Better Blogging Mini-Series Conclusion

Over the past four weeks, I've worked on a mini-series all about bettering myself as a blogger. I wrote about usability and your blog, writing for your blog, connecting bloggers, and creating networks. Reading the assigned text gave me insight to some concepts I never thought of before. It made me realize that my presence on the internet is not going to be well-known unless I work for it. I want to "link up" to some of my classmates so you, my dear reader, will get better insight to the topics I brought up in my mini-series. 

Rosalinda Writes gives a thorough book review of Steve Krug's, "Don't Make Me Think!" which is a great introduction to creating and maintaining usability on the web. As bloggers, it's important to remember that we create the user experience. Readers come to my blog for a specific reason, whether it's because they know me and want insight to my life, or they are strangers and want a peek into my life via pictures and some text. Understanding your audience is the first step to creating the reader experience. 

Cheyenne Independent does a great book review of "Aim for the Heart" by Al Tompkins. Speaking of creating the user experience, Al Tompkins discusses the need for the journalist to give the reader a chance to be interactive with the news story. In the context of blogging, it's important for readers to have options on my blog: commenting, jumping from story to story with ease, clickable links, photos and text. The reader should be able to come to my blog and have options. Easy enough, right? Actually, no, this is not easy. It takes some thought! 

LaVida News and Reader Inspired deliver with insight on the importance of connecting with others and how closely linked we all really are. "Linked" by Albert-Laszlo Barbasi is a difficult book to digest, the concepts are complex but LaVida News and Reader Inspired do a great job of breaking down the important points. LaVida News discusses how information is passed from one person to another by using "The Party" as a great and easy to understand example. She writes, "at a party with ten guests, none of whom initially knows one another, social ties form as the guests start chatting in small groups. At first, the groups are isolated from each other. Indeed, though there are social links between those in the same group, everyone outside of that group is still a stranger. As time goes on, three guests move to different groups and a giant cluster emerges. Although not everyone knows everyone else, there is now a single social network that includes all the guests. By following the social links, one can now find a path between any two guests." See the importance of linking up? Reader Inspired touches on the weak vs. strong links. Weak ties are important in the blogging world because these ties are where we find inspiration and new ideas. Strong ties are the people at home that support your efforts on the internet but weak ties are the bloggers you create online friendships with and discuss link up opportunities. Linking up will give a blogger better presence on the internet.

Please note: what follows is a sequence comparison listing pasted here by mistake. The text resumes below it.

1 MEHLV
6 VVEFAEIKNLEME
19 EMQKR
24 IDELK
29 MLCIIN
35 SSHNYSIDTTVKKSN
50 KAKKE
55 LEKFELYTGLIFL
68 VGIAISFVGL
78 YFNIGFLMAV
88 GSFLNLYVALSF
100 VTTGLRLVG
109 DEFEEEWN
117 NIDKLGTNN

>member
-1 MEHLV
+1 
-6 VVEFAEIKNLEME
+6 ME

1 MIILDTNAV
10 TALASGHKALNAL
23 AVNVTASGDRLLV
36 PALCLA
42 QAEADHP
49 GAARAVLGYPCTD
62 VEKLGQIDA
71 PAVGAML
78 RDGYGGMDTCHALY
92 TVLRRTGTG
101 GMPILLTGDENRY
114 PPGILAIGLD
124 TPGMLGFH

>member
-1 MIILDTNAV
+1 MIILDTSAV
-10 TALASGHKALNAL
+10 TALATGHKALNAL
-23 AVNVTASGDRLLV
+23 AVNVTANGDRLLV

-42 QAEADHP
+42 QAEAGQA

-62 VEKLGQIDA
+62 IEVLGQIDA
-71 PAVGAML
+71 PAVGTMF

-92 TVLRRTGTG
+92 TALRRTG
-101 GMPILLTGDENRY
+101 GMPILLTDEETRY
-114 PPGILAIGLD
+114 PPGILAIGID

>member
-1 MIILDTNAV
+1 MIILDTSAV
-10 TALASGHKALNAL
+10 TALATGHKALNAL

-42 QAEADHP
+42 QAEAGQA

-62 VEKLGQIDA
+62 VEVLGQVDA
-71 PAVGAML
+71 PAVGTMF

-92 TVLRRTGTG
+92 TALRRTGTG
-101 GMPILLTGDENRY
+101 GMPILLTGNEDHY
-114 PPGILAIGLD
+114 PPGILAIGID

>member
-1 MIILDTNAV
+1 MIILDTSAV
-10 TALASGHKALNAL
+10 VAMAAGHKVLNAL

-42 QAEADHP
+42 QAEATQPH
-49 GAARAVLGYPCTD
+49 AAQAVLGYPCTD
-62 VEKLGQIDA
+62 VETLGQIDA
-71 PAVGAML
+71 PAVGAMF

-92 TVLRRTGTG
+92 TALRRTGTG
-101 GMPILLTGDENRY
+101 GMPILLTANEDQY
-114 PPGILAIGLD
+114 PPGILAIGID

The ending chapters of "Linked" are a lot more difficult for me to wrap my head around so I decided to pick the two writers who sum it up in an understandable fashion. Great Basin Photography narrates an example of the power of hubs and online placement. He mentions that his comment on a news web board went viral due to the placement of his comment, he receive a lot of likes which kept him at the top of the comment series. Think about this in terms of networking your blog and creating relevant link ups. You will sit high on a search engine if the search engine doesn't have to do much to find you. If his comment is your website and the people clicking are people "searching" the web for a keyword on your site or clicking on you from another site, then you continue to gain "popularity" online. Bernard's Blog writes about how everything is interconnected and that we as humans, have always been forming social networks. As human beings, we recognize the "network" and how we interact within that network. He makes a great point by stating, "if we can get our networks in shape and understand how they work, how to feed them and how to keep them healthy we can create great opportunities to succeed in getting our information into the place we intend them to go." In terms of blogging, this means we have to recognize the network in which we want to reside and work to build those weak ties mentioned by Reader Inspired to ensure a strong network. The strength of your network dictates the strength of your blog. 

5 thought(s):

  1. What a great wrap up of our student body's work, Kristen. You are obviously a seasoned blogger. You seamlessly weave relevant links into your work, demonstrating just how much you absorbed during the class. Nice work! As Gary Villeneuve discusses in his review of Barabasi's book, "Linked," which can be found at http://cheyenneindependent.wordpress.com/2013/08/05/linked-review-ii-nodes-networks-hubs-and-other-talking-points/ you may end up as a hub for like-minded bloggers.

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